The figure of speech is an intentional departure from a literal statement or common usage that emphasizes or clarifies or embellishes both the written and oral. spoken language.
Forming an anIntegralFigures of speech, a part of language, can be found in both oral literature and polished prose and everyday speech. Figures of speech are often used in greeting-card rhymes and newspaper headlines.
MnemonicEye-catching or other eye-catching purposes. The argotsSports?jazzFigurative language is used to describe journalism, business, politics, and any other specialized group.
The majority of everyday figures are created by expanding the vocabulary of familiar and well-known words to include new information. Metaphors, which are derived from human biology, are often extended to inanimate objects or nature. This quiz will test your knowledge of literary devices.
Hyperbole, which is a deliberate exaggeration of the effect for the sake it has on others; the rhetorical query (asked for effect with no expected answer); litotes (conscious understatement where the emphasis is achieved through negation); and onomatopoeia, which mimics natural sounds using words such as “crunch,” gurgle,” “plunk,” or “splash.”
You can also find almost all of the figures of speech found in everyday speech. Literature. However, in serious poetry and prose, their use is more conscious, more artistic, and more subtle.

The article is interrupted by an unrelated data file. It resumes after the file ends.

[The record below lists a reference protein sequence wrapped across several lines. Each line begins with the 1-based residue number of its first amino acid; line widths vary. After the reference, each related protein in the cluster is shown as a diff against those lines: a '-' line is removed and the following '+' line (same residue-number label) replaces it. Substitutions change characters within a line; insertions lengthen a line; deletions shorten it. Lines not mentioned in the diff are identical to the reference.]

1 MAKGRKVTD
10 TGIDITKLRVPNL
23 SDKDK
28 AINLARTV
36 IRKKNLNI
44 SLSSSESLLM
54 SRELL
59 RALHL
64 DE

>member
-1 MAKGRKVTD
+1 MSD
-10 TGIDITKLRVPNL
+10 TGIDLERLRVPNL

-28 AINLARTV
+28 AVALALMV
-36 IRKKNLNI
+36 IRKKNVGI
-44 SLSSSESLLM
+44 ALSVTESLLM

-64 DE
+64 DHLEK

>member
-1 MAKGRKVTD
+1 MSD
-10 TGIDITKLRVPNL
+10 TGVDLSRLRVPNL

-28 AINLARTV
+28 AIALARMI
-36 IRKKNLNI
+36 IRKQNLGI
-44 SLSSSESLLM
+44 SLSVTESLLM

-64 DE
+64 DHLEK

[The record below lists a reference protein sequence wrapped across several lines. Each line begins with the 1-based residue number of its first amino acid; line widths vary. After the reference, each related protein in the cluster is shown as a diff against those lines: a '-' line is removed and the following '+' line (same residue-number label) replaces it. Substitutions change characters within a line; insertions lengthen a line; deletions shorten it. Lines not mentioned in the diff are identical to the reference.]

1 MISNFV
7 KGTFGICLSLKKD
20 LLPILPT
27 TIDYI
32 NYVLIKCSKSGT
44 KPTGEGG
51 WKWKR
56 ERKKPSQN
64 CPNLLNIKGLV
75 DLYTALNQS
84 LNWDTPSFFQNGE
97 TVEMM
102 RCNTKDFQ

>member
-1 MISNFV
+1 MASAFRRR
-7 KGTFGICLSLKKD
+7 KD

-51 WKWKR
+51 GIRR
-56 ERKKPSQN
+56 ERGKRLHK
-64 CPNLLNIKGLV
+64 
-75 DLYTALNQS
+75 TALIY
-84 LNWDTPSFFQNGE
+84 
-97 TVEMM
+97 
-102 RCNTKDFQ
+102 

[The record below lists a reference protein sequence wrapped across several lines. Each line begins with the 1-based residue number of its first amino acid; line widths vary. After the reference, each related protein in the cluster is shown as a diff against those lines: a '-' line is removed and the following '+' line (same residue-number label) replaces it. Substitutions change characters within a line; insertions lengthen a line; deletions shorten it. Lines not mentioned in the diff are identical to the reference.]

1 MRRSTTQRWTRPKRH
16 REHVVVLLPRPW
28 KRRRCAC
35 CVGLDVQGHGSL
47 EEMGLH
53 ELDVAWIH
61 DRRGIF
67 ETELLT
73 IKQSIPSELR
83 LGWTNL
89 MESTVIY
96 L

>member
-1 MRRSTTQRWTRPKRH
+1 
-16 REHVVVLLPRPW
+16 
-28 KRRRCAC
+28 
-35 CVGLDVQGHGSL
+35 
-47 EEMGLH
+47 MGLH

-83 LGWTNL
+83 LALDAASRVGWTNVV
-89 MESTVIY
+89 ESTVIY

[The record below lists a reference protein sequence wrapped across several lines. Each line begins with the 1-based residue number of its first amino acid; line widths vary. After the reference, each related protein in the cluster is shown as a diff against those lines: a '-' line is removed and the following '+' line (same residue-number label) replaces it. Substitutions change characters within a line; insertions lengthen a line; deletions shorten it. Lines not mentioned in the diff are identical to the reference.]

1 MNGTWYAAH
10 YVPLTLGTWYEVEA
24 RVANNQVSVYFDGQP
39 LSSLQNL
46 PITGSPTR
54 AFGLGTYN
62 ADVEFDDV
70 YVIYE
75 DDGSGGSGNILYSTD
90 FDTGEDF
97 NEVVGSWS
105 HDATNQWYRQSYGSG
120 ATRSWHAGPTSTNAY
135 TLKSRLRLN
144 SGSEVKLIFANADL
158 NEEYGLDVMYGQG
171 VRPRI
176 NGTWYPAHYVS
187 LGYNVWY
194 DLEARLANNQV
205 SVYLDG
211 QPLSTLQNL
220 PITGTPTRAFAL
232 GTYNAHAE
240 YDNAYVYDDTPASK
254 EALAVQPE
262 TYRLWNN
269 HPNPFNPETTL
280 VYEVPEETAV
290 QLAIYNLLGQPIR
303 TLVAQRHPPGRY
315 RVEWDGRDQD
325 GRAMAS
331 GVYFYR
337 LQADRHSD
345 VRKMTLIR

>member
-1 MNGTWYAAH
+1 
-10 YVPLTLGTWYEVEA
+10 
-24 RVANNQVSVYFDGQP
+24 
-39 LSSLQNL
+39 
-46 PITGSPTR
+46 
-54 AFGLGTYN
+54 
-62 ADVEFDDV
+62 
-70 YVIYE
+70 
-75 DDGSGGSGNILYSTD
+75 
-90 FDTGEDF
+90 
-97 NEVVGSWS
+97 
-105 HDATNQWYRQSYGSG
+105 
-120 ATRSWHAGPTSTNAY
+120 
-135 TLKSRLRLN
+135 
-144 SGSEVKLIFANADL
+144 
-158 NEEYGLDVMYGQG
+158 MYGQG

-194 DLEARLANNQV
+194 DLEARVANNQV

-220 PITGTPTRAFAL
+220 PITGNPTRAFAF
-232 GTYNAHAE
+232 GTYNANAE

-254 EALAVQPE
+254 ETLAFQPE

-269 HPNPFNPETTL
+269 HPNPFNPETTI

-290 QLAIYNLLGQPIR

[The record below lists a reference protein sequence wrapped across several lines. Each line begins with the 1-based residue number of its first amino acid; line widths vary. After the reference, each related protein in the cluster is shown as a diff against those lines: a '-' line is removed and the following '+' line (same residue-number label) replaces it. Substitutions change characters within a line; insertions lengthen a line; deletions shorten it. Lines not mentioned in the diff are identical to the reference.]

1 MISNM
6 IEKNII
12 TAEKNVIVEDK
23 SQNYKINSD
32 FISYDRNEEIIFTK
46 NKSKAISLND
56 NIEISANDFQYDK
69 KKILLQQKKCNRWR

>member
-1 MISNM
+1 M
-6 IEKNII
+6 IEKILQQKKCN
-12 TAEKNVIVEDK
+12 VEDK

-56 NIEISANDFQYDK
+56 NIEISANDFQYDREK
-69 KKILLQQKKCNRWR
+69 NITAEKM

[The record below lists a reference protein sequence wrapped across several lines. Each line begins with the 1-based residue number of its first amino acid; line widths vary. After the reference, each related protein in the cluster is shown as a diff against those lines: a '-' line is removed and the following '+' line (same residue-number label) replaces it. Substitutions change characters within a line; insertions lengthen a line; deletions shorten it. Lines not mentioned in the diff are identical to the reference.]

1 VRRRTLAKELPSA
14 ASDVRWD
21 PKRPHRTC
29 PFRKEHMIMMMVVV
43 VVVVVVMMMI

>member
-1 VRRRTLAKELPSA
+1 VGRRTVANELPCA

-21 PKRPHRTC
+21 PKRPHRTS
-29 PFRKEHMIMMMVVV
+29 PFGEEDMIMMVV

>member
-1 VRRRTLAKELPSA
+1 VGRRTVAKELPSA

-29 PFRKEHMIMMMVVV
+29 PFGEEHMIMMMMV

the intellectual emotional impact is often more memorable and can sometimes contribute a depth and range of association and suggestion that goes beyond the scope of casual.ColloquialUse of imagery. The Bible’s Old and New Testaments are a great example of rich imagery. simile?
The metaphor personification, parallelism, and personification (which are often used in Hebrew poetry) are all important literary influences. Get a Britannica Premium subscription to get access to exclusive content. Register Now
Figures of speech in European languages are classified into five main categories: (1) figures that resemble or relate, (2) figures that emphasize or understatement, and (3) figures that have sound. (4) Verbal games and gymnastics and (5) errors. The first category includes simile, metaphor, kenning, (a short compound or figurative phrase that replaces a common noun in Old Germanic and Old Norse poetry), and “whale-path” for “sea” or “God’s beacon” for the “sun”.